The problem was highlighted increasingly in media and was described as a “ticking time bomb”. Many studies were performed in individual buildings.

In the 1990s “sick buildings” were contrasted against “healthy buildings“. The chemical contents of building materials were highlighted. Many building material manufacturers were actively working to gain control of the chemical content and to replace criticized additives. The ventilation industry advocated above all more well-functioning ventilation. Others perceived ecological construction, natural materials, and simple techniques as a solution.

At the end of the 1990s came an increased distrust of the concept of “sick building”. A dissertation at the Karolinska Institutet in Stockholm 1999 questioned the methodology of previous research, and a Danish study from 2005 showed these flaws experimentally. It was suggested that sick building syndrome was not really a coherent syndrome and was not a disease to be individually diagnosed. In 2006 the Swedish National Board of Health and Welfare recommended in the medical journal Läkartidningen that “sick building syndrome” should not be used as a clinical diagnosis. Thereafter, it has become increasingly less common to use terms such as “sick buildings” and “sick building syndrome” in research. However, the concept remains alive in popular culture and is used to designate the set of symptoms related to poor home or work environment engineering. “Sick building” is therefore an expression used especially in the context of workplace health.

Sick building syndrome made a rapid journey from media to courtroom where professional engineers and architects became named defendants and were represented by their respective professional practice insurers. Proceedings invariably relied on expert witnesses, medical and technical experts along with building managers, contractors and manufacturers of finishes and furnishings, testifying as to cause and effect. Most of these actions resulted in sealed settlement agreements, none of these being dramatic. The insurers needed a defense based upon Standards of Professional Practice to meet a court decision that declared—that in a modern, essentially sealed building, the HVAC systems must produce breathing air for suitable human consumption. ASHRAE (American Society of Heating, Refrigeration and Air Conditioning Engineers, currently with over 50,000 international members) undertook the task of codifying its IAQ (Indoor Air Quality) standard.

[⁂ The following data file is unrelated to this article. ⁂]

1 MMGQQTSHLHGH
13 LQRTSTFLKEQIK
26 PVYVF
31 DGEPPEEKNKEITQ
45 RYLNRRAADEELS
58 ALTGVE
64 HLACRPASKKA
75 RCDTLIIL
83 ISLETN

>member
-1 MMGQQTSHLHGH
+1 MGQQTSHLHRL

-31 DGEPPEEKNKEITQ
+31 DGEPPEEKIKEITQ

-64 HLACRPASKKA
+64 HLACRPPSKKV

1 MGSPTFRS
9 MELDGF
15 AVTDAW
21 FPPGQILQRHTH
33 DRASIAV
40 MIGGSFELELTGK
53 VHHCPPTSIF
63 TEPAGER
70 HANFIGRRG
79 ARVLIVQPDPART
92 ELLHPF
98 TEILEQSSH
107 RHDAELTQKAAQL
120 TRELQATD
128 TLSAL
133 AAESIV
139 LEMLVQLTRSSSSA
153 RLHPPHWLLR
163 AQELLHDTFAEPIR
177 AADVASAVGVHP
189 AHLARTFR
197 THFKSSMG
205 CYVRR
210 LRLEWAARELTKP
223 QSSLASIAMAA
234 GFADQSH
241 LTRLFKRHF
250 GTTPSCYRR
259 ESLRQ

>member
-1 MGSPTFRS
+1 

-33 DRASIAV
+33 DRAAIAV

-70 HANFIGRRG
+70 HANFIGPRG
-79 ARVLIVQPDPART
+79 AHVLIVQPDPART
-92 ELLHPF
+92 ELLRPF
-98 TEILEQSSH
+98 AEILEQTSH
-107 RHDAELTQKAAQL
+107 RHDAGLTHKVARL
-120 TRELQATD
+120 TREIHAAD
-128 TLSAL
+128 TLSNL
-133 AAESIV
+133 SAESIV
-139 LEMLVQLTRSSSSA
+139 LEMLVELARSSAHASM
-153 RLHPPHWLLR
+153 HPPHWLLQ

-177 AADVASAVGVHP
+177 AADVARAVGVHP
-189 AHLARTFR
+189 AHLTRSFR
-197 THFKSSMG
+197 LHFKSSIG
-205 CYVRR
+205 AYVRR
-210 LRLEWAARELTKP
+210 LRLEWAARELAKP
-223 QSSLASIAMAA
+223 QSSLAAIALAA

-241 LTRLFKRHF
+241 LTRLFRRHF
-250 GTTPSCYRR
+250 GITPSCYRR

ASHRAE empirical research determined that “acceptability” was a function of outdoor (fresh air) ventilation rate and used carbon dioxide as an accurate measurement of occupant presence and activity. Building odors and contaminants would be suitably controlled by this dilution methodology. ASHRAE codified a level of 1,000 ppm of carbon dioxide and specified the use of widely available sense-and-control equipment to assure compliance. The 1989 issue of ASHRAE 62.1-1989 published the whys and wherefores and overrode the 1981 requirements that were aimed at a ventilation level of 5,000 ppm of carbon dioxide, (the OAHA workplace limit), federally set to minimize HVAC system energy consumption. This apparently ended the SBS epidemic.

Over time, building materials changed with respect to emissions potential. Smoking vanished and dramatic improvements in ambient air quality, coupled with code compliant ventilation and maintenance, per ASHRAE standards have all contributed to the acceptability of the indoor air environment.